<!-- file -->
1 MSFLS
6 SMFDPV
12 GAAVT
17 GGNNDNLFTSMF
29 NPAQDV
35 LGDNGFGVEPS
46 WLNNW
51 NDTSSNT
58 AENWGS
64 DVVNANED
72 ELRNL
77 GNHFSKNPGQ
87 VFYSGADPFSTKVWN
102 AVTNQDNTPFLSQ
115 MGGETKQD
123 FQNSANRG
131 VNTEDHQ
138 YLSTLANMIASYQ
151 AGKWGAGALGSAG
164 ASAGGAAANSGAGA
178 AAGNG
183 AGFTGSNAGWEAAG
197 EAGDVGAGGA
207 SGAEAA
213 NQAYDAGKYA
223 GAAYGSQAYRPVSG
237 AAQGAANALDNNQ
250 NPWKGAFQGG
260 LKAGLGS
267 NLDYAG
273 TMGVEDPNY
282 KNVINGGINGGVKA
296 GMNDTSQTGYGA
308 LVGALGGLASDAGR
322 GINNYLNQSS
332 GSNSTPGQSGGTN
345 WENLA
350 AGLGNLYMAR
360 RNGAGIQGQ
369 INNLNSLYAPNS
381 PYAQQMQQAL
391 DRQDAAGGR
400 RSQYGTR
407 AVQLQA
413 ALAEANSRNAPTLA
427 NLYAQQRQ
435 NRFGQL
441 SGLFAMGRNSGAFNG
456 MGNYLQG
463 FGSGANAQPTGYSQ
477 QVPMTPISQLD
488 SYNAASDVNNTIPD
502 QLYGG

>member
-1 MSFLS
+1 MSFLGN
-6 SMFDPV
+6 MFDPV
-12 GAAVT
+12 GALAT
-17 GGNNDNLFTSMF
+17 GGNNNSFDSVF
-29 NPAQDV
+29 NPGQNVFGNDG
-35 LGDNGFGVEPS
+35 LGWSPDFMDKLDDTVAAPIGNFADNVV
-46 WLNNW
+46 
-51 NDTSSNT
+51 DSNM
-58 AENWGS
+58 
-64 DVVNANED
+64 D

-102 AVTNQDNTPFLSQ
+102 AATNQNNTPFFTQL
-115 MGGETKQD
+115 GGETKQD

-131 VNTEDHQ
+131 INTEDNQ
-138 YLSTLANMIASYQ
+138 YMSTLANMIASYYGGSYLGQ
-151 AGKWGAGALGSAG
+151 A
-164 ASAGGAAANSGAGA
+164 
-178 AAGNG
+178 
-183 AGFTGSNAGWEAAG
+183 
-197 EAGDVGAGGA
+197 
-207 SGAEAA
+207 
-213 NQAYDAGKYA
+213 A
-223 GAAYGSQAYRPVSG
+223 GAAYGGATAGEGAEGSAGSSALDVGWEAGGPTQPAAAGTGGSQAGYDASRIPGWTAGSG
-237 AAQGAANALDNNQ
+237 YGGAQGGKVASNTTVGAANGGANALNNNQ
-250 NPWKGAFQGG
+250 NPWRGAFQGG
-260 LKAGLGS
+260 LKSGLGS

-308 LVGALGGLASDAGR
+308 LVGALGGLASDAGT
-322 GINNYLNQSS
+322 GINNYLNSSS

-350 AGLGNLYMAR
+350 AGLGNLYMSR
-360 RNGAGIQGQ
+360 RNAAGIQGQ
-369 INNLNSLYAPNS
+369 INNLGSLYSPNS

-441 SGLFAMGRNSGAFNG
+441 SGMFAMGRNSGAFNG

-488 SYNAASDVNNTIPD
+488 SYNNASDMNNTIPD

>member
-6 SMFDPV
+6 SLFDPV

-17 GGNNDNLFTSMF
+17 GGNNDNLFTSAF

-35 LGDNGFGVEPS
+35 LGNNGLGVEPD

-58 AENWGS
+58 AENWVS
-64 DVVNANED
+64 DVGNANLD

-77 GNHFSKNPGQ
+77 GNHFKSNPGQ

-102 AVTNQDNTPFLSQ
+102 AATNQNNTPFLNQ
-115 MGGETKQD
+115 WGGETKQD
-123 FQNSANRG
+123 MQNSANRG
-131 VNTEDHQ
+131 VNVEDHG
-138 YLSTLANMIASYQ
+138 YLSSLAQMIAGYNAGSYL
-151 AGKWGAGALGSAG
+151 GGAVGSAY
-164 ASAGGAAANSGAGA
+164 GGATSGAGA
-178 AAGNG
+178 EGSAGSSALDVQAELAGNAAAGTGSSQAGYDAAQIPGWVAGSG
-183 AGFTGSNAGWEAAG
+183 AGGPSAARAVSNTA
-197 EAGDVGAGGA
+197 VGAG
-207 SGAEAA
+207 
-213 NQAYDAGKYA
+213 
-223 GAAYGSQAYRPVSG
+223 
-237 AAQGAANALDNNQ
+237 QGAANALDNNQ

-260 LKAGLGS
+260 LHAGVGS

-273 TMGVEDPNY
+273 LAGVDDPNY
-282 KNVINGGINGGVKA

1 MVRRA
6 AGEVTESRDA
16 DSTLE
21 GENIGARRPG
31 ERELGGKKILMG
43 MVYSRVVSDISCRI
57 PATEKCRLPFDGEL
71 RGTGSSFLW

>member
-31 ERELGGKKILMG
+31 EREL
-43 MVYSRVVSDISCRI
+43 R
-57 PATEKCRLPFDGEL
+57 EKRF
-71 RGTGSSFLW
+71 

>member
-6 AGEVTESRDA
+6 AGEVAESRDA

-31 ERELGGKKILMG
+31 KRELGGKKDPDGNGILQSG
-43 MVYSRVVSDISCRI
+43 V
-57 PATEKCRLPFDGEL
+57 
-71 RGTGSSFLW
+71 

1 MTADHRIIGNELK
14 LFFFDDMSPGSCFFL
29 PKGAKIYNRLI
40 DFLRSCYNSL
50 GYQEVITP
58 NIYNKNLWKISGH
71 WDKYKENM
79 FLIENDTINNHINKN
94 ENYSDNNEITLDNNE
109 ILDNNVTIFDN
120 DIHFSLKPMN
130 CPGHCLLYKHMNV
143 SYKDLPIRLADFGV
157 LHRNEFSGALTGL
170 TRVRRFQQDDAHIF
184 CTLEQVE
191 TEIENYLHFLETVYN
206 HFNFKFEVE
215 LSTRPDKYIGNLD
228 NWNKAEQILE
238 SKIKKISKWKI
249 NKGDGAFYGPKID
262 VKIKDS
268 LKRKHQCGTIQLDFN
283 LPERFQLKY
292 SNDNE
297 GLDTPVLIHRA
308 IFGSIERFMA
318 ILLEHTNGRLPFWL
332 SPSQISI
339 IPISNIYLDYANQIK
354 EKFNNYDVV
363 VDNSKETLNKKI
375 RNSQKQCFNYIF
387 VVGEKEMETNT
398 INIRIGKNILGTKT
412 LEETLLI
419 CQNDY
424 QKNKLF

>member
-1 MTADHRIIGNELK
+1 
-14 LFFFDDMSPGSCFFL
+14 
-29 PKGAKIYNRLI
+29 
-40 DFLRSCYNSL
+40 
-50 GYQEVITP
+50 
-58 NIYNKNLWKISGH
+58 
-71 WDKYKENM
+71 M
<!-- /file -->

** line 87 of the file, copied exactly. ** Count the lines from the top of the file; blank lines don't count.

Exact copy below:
-178 AAGNG